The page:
That the specter of Islamic terror is a welcome boon to the nascent, specifically Western, variety of totalitarianism, which I would describe as paternal, proprietary, or better yet, husbandmanly, has long been obvious. I saw it in action again on the way back from London. I was travelling in the company of a young woman, admittedly of great intellect and talent, whose external form, in my hopelessly antiquated mind, conjured up some suitably antiquated notions of femininity. This was a mistake. She should have worn a burqa.
The harpies representing the state, the law, the airport authority, the harpies’ and myrmidons’ malevolent union and pension fund, the supranational provisional government of all progressive mankind for the duration of its strategic exodus to the Promised Land, stopped my companion to search her head to exquisite foot, size 37 Italian. Plainly, theirs was less a war on Islamic terror than the greater jihad, waged now and always and from the beginning of time, on class, on beauty, on nature, on dignity, and on distinction. At length, they found in a coat pocket, and gleefully confiscated, a tiny perfume atomizer. “Aha!” one of the guards said, throwing it in the wire basket that served to contain weapons of mass destruction.
She had three lipsticks in her purse, and these were taken away, “to ask the supervisor if you’re allowed more than one lipstick,” behind the sort of makeshift curtain where the Wizard of Oz could be imagined hiding had the children’s classic been set in the Sylhet district of Assam in Bangladesh before independence. “You are the terrorists, you know,” I could not restrain myself from telling the guard. Of course, in retrospect I realize that this was unfair to the terrorists, to the people who don’t want to go to the Promised Land and would rather become suicide bombers. She was just a husbandman like the rest, doing her job, making sure the swine behaved as they should. And getting paid for it of course so that in her turn she too could go out to a fashionable restaurant and treat herself to a bit of fusion.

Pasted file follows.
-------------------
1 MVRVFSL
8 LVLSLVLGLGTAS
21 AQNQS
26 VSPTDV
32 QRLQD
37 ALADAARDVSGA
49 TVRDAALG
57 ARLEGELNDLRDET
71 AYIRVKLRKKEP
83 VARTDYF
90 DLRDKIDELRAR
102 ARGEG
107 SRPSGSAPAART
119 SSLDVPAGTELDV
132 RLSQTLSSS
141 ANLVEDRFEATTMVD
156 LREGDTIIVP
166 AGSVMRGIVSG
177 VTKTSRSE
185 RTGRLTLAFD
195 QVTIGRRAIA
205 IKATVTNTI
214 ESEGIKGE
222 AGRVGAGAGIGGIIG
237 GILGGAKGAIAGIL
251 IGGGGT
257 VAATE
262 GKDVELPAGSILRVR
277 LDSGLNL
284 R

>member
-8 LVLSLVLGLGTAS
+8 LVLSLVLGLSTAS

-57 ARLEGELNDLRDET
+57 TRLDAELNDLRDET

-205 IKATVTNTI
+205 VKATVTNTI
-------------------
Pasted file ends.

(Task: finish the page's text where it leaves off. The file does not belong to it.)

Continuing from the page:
No, I don’t think I’ll take Carmelo’s hint and quibble with the man in the ladybug-shiny truck about the price of pears next Saturday.